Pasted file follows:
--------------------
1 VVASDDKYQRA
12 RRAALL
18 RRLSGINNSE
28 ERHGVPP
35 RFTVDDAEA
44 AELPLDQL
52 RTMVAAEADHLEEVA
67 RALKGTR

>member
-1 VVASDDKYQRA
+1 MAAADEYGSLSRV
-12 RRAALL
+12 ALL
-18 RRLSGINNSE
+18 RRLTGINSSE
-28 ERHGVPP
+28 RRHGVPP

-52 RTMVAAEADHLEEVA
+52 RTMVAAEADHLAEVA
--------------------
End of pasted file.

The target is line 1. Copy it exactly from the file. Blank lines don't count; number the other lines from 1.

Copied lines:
1 VVASDDKYQRA